Volkswagen-owned Czech brand Skoda is making a comeback, yet again. But this time, it is parent group Volkswagen which will do its own importing and retailing here.
Volkswagen Group Singapore - the manufacturer-owned importer and retailer of Volkswagen vehicles here - has registered a new company for this purpose.
According to the Accounting and Corporate Regulatory Authority, Skoda Centre Singapore was registered last month and will be operating out of 247 Alexandra Road, which is the same address as the VW showroom.
The Straits Times understands renovations are being carried out at the facility and that Skoda Centre Singapore will start operations in the first quarter of next year.
Volkswagen Group Singapore was not available for comment, but it is understood that a meaningful price differential will be in place to re-launch the Czech brand here.
Previously, Skoda cars - which are based on Volkswagens - were the same price or even costlier than equivalent VW models. In other markets, Skodas are cheaper.
The brand was last represented by Harvest Automobiles, part of businessman Peter Kwee's now dormant motor group of companies. Harvest Automobiles went bust in 2013 - the third Skoda agency to have failed in Singapore.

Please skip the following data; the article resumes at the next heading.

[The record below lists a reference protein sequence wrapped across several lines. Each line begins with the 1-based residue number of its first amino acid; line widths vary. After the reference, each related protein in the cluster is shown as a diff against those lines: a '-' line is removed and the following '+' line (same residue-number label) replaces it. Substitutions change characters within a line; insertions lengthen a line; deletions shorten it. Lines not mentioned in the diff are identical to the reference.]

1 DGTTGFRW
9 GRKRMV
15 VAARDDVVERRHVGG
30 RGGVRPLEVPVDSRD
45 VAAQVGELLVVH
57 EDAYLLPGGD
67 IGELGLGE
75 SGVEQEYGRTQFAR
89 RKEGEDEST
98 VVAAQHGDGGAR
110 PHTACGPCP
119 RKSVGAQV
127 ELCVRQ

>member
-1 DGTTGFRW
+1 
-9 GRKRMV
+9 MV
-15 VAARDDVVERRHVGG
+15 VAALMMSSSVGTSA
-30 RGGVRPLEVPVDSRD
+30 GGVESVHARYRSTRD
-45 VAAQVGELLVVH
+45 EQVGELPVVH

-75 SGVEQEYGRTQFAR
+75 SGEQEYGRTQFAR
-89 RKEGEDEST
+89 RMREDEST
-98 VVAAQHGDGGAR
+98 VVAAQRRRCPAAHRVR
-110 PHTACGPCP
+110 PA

The Straits Times understands Vertex Automobiles, the dealer for Chinese automobile brand Chery that is owned by egg trader Lian Fong, had made a pitch for the Skoda franchise. But it has since landed Seat, a Spanish brand also owned by Volkswagen Group.
Skoda had also been courting Trans Eurokars, a multi-franchise group owned by businessman Karsono Kwee. Among its brands are Rolls-Royce, Porsche, Mini and Mazda.
The best year for the Skoda brand here was 2010, when it sold 105 cars. That is less than 4 per cent of Volkswagen sales last year.
Will the brand have better success under Volkswagen?
Nanyang Business School's Adjunct Associate Professor Zafar Momin, previously an automotive expert with the Boston Consulting Group, said: "Skoda may be able to make a comeback in Singapore if priced and promoted properly. It needs to be very competitive with its Korean competitors in terms of pricing, as it could provide solid, competitive products targeted at value segments of the markets.
"With VW Singapore now doing it themselves, it has a better chance than before. Having said that, I wonder what "comeback" really means in a small crowded Singapore car market which has small volumes for many non-mainstream brands. Would it really be worth the effort and to what extent would it cannibalise VW products?"
When contacted back in 2014 - when Harvest Automobiles relinquished the business - Volkswagen Group Singapore said it had no plans to take over the Skoda retail business here.
It has, however, taken over the maintenance and warranty of Skodas here. There are about 400 Skoda cars in Singapore today.